An ex-investment banker’s reflection on corporate governance failure at Lehman Brothers
Lehman’s internal board minutes show the bank’s leadership failing to grasp the situation as ‘quantifiable risk’ turned into genuine uncertainty
The author has asked for their identity to be withheld
I’d been working in investment banking in the United States, and more particularly in fixed income/asset backed-lending, for a number of years prior to the onset of the financial crisis. At the time of the Lehman bankruptcy in 2008 I worked for a large competitor bank who had a very specific interest in Lehman’s outcome, and so had some first-hand insight into the last days before it collapsed.
On the Friday before the Lehman bankruptcy, I had been tasked with assigning market values to esoteric assets for which – at that time – there was no such thing as a market. Only weeks previously, those same assets had been considered much less esoteric and much more mundane: not as liquid as treasuries, but, by their spreads, not that far off.
My defining recollection of the crisis is sitting in a conference room with not very much time and a lot of assets to value as the banking sector teetered. At that time there was no meta-realisation of quite what we were truly dealing with. We were trained to ascribe values based on measurable, probabilistic risks, but we were confronted with a situation of pure Knightian uncertainty – something not measurable other than at the lower bound where an asset is effectively worthless. The contrast between the mundanity of this exercise and the momentousness of events outside did not register at the time. Values had to be assigned and we were pragmatists. We ran our analysis, arrived at some numbers, and that was that.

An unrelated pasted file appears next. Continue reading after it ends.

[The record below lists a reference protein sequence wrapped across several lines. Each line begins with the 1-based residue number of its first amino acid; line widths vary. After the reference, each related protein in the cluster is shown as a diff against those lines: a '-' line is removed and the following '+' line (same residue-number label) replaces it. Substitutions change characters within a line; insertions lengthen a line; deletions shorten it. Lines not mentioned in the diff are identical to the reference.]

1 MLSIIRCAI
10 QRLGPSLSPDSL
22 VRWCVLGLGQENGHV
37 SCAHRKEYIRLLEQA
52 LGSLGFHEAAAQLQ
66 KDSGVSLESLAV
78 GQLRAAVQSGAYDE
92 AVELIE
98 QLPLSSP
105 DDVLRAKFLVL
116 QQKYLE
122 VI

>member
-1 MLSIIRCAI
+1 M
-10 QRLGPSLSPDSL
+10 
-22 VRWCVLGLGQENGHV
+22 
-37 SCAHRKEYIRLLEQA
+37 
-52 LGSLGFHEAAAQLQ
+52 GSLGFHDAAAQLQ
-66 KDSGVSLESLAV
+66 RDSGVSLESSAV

I was only a small cog in a much larger securitization/CDO, originate-to-distribute business. We were more concerned with the mechanics of numbers, spreadsheets, and, in the loosest sense of the word, ‘values’. But in the Lehman boardroom those meta-, or even philosophical, questions about the nature of risk relative to uncertainty, must have been defining distinctions. Strategies were being built around them in real time, although they are perhaps not the strategies we would expect.
I have since transitioned out of banking and into a mixture of consulting and academic research. Part of that research has focused on how corporate governance works in practice versus theory – about the disconnect between the process and the behaviours.
Lehman Brothers board minutes (made public along with much other correspondence as part of the post-crisis inquiry) provide an illuminating story about the inefficacy of those corporate governance arrangements. The minutes provide a sanitised, but no less interesting insight on board-level reconciliation to these questions of risk and uncertainty – they give us perhaps as close an inside look into the decline of an investment bank as we are likely to get from ‘official’ documents. Did board members influence the strategic direction of a firm at a time of crisis, or were they just ‘meat in the room’ to borrow Armando Iannucci’s fantastic phrase from his film ‘In The Loop’? Although board minutes are by no means transcripts, the dominance of Richard Fuld, Chairman and Chief Executive at the time of Lehman’s collapse, and the timidity of the board members are there to see: Fuld accounted for 63% of all reported board discussion, with the Chairman of the Compensation and Benefits Committee accounting for a further 13%.
The board minutes also reveal several phases of concern as Lehman’s parlous financial state became more apparent.